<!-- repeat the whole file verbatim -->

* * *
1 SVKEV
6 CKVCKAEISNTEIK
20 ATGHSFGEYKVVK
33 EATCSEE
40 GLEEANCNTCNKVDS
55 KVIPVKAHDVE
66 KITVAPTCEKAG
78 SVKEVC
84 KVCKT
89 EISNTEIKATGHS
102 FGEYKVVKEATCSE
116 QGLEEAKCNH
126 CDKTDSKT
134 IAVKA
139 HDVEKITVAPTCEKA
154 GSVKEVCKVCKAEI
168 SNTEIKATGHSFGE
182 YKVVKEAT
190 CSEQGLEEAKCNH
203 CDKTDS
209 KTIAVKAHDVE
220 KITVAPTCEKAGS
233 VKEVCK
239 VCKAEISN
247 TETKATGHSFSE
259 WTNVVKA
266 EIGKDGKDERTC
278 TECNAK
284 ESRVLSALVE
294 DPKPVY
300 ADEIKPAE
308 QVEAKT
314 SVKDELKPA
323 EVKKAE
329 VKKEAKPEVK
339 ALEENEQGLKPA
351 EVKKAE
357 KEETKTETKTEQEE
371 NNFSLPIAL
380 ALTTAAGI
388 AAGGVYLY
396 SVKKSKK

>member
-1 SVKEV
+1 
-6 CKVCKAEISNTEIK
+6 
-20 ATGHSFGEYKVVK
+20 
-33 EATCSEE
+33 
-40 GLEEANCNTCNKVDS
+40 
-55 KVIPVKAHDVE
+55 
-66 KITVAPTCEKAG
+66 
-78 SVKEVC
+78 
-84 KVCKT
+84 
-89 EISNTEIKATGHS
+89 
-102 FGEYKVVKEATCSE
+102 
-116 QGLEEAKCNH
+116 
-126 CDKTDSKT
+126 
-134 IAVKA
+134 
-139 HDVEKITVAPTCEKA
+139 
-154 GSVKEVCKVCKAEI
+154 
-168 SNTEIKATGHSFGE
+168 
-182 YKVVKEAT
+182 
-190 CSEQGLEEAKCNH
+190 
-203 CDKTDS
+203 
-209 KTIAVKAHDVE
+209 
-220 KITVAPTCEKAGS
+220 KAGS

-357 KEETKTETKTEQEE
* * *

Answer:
1 SVKEV
6 CKVCKAEISNTEIK
20 ATGHSFGEYKVVK
33 EATCSEE
40 GLEEANCNTCNKVDS
55 KVIPVKAHDVE
66 KITVAPTCEKAG
78 SVKEVC
84 KVCKT
89 EISNTEIKATGHS
102 FGEYKVVKEATCSE
116 QGLEEAKCNH
126 CDKTDSKT
134 IAVKA
139 HDVEKITVAPTCEKA
154 GSVKEVCKVCKAEI
168 SNTEIKATGHSFGE
182 YKVVKEAT
190 CSEQGLEEAKCNH
203 CDKTDS
209 KTIAVKAHDVE
220 KITVAPTCEKAGS
233 VKEVCK
239 VCKAEISN
247 TETKATGHSFSE
259 WTNVVKA
266 EIGKDGKDERTC
278 TECNAK
284 ESRVLSALVE
294 DPKPVY
300 ADEIKPAE
308 QVEAKT
314 SVKDELKPA
323 EVKKAE
329 VKKEAKPEVK
339 ALEENEQGLKPA
351 EVKKAE
357 KEETKTETKTEQEE
371 NNFSLPIAL
380 ALTTAAGI
388 AAGGVYLY
396 SVKKSKK

>member
-1 SVKEV
+1 
-6 CKVCKAEISNTEIK
+6 
-20 ATGHSFGEYKVVK
+20 
-33 EATCSEE
+33 
-40 GLEEANCNTCNKVDS
+40 
-55 KVIPVKAHDVE
+55 
-66 KITVAPTCEKAG
+66 
-78 SVKEVC
+78 
-84 KVCKT
+84 
-89 EISNTEIKATGHS
+89 
-102 FGEYKVVKEATCSE
+102 
-116 QGLEEAKCNH
+116 
-126 CDKTDSKT
+126 
-134 IAVKA
+134 
-139 HDVEKITVAPTCEKA
+139 
-154 GSVKEVCKVCKAEI
+154 
-168 SNTEIKATGHSFGE
+168 
-182 YKVVKEAT
+182 
-190 CSEQGLEEAKCNH
+190 
-203 CDKTDS
+203 
-209 KTIAVKAHDVE
+209 
-220 KITVAPTCEKAGS
+220 KAGS

-357 KEETKTETKTEQEE